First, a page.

I'm very competitive--to a fault, my family would say, ever since we bought a Ping Pong table a few months ago. Yet I also know there's a time and a place for competition. And rarely--on second thought, never--have I seen competition in the classroom help students more than it hurt them.
A primary pitfall of pitting students against each other in class is that they have different strengths, weaknesses, interests, and goals. So whereas my opponents and I choose to take each other on at Ping Pong, many students would never choose to put their math or science or social studies knowledge on the line against each other. And as disappointing as losing can be under any circumstance, it can be downright demoralizing when you feel defeated before you start--as was the case for many students I subjected to classroom competitions before I realized this.
You would think--or at least I thought--that having students compete against each other in teams would alleviate discomfort for those who stand (or think they stand) no chance of winning on their own. As it turns out, though, team competitions can be even more stressful for students who, due to lack of confidence or ability, are unwilling or unable to carry their weight. Team competitions can also cause frustration and resentment for students who do carry their weight but fail to win because of their "slacker" teammates. And getting back to those "slackers," being on the winning team is often no better for them than losing, since they then have to deal with fallout from getting a reward neither they nor their classmates think they deserve.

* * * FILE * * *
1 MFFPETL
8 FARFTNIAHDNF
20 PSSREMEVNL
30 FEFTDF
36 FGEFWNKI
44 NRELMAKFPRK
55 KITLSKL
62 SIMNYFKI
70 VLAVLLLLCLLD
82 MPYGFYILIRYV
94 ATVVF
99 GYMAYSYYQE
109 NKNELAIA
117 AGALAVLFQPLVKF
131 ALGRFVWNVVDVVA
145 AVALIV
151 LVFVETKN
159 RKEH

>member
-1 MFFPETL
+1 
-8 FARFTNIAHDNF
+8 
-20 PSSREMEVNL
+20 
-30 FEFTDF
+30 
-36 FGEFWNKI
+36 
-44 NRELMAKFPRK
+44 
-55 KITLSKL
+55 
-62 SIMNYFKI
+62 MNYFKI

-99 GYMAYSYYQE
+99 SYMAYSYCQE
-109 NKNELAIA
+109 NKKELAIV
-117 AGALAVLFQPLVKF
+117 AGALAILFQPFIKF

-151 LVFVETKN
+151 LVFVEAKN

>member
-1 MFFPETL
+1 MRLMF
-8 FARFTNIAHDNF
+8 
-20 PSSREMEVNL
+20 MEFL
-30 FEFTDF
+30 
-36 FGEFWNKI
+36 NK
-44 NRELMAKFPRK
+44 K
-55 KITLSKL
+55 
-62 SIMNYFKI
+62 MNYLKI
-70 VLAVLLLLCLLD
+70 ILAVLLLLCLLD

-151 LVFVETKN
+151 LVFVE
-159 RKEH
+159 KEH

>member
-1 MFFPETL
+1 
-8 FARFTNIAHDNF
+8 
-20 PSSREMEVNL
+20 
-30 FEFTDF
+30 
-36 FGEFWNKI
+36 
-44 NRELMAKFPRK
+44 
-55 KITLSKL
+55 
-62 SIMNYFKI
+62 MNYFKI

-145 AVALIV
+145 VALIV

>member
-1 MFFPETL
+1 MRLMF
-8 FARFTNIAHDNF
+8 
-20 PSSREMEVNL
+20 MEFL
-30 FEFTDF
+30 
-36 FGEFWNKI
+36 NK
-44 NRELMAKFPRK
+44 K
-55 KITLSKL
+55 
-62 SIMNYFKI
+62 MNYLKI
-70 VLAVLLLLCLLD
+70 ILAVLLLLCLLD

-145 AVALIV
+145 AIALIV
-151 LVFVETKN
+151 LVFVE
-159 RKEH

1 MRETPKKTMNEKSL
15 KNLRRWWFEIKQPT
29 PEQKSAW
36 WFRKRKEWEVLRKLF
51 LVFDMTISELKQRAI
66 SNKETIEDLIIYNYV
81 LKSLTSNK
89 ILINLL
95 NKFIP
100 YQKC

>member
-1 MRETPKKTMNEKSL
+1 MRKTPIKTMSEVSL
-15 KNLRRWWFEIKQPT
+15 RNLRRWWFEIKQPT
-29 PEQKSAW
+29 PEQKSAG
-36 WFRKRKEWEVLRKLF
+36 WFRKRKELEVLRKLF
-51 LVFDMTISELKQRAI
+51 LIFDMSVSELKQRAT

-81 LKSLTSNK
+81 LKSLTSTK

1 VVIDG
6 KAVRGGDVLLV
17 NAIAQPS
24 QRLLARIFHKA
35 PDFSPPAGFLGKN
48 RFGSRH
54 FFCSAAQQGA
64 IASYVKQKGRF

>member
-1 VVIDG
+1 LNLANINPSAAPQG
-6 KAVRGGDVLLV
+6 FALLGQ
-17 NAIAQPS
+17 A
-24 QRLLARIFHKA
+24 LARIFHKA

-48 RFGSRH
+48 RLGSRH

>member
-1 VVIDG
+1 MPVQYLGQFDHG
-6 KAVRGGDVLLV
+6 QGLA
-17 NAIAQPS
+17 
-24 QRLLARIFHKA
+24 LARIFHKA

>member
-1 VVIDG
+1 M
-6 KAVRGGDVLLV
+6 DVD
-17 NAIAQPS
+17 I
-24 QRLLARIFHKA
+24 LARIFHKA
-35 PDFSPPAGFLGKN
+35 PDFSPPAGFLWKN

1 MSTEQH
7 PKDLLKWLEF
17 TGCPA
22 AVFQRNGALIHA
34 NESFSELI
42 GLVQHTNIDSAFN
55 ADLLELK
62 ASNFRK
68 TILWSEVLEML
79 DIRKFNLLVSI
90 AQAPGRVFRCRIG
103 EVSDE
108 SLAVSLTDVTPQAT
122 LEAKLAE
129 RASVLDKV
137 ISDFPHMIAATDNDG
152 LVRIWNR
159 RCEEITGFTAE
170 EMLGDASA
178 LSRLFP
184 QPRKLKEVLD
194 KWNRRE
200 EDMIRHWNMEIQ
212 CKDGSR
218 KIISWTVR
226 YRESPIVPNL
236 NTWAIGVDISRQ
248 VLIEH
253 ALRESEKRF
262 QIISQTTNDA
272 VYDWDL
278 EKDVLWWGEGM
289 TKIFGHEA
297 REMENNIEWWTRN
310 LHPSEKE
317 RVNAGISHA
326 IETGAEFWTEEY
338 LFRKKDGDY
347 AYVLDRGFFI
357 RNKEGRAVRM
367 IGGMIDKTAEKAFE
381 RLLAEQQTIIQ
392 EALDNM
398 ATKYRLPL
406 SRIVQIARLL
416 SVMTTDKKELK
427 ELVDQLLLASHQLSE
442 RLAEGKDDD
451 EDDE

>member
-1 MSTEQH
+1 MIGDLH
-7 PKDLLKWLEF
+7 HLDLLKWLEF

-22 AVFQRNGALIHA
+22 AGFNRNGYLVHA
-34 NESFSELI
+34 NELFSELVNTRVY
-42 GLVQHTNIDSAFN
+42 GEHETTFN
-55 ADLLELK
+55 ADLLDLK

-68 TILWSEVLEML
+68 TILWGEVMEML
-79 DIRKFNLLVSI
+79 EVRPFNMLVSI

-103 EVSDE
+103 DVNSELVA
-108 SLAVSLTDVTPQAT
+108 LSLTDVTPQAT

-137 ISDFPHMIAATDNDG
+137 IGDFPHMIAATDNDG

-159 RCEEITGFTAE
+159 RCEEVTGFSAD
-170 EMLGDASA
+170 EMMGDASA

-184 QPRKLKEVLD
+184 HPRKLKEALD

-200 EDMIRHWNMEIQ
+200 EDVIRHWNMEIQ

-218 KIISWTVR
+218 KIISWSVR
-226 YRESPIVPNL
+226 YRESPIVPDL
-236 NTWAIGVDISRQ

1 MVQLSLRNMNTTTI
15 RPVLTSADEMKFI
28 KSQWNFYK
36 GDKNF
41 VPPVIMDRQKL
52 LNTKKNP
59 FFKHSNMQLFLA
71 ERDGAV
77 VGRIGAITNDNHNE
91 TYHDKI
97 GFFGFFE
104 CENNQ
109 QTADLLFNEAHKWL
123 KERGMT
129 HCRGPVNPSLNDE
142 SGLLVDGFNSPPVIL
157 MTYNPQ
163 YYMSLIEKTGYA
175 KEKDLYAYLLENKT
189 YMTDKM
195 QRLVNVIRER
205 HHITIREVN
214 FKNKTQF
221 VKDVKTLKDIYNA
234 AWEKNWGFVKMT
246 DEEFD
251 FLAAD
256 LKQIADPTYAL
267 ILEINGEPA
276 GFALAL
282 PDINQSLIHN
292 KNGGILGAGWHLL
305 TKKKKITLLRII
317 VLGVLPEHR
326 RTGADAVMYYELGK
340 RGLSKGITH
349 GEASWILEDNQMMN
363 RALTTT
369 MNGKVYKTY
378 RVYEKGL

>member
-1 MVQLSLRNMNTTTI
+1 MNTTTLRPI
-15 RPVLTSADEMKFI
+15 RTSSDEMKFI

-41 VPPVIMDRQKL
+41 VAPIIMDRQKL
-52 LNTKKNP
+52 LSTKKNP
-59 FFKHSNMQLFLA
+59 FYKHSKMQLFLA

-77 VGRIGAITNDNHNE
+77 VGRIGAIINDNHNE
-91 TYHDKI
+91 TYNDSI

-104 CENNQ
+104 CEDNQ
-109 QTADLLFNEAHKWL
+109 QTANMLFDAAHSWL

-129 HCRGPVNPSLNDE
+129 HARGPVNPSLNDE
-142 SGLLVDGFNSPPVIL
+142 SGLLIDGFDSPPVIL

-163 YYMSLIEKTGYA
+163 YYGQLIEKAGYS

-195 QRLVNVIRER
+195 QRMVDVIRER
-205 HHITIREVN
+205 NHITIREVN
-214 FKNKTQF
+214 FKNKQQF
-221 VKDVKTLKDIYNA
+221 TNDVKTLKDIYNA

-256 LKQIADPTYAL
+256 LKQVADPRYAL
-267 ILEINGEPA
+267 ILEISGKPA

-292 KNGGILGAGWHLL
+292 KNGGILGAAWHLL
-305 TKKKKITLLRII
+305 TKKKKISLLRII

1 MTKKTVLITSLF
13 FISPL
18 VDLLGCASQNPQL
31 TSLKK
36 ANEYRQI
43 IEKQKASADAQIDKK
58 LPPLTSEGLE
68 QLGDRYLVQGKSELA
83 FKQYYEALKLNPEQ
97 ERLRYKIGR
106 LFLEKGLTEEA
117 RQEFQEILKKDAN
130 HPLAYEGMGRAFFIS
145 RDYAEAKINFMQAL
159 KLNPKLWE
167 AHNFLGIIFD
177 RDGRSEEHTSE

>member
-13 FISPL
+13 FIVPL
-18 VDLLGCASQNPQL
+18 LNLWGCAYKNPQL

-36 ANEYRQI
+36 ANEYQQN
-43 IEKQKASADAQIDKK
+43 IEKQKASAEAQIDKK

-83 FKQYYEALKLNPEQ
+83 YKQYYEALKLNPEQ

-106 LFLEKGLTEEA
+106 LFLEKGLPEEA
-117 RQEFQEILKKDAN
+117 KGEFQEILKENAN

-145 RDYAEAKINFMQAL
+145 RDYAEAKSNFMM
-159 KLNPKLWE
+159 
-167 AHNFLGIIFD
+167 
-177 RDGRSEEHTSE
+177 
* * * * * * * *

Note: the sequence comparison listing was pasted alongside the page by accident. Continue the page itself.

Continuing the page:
Speaking of rewards, the fact teachers typically attach prizes or class points to winning a competition only further ensures a counterproductive experience for students. There's no getting around it: if one student or group is recognized as the winner, all other students are, by implication, the losers. Never mind how hard you tried or how much you learned--if you didn't get the right answers and get them first, you lost. And yet in my experience students can only reach their academic potential when we reinforce individual effort and improvement over ability, not the other way around.
What's more, even students for whom competition brings out the best get the wrong message each time they earn a reward for winning a classroom contest. As I pointed out previously in Why Extra Credit is Extra Wrong, it's a disservice to students to dangle rewards in front of them that will be withheld in future settings such as college.
Now if you think I'm being soft here, again I'm all about competition. But let students find outlets in which they wish to compete--whether in sports, art, music, chess, debate, or extracurricular academic activities. The classroom, meanwhile, should be a place where kids compete against their individual potential, not each other.
And if you still think I'm being soft, Ping Pong anyone?
Image by Photomaniac, provided by Dreamstime license
Join my mailing list for announcements about webinars and the work I do to improve teaching and learning.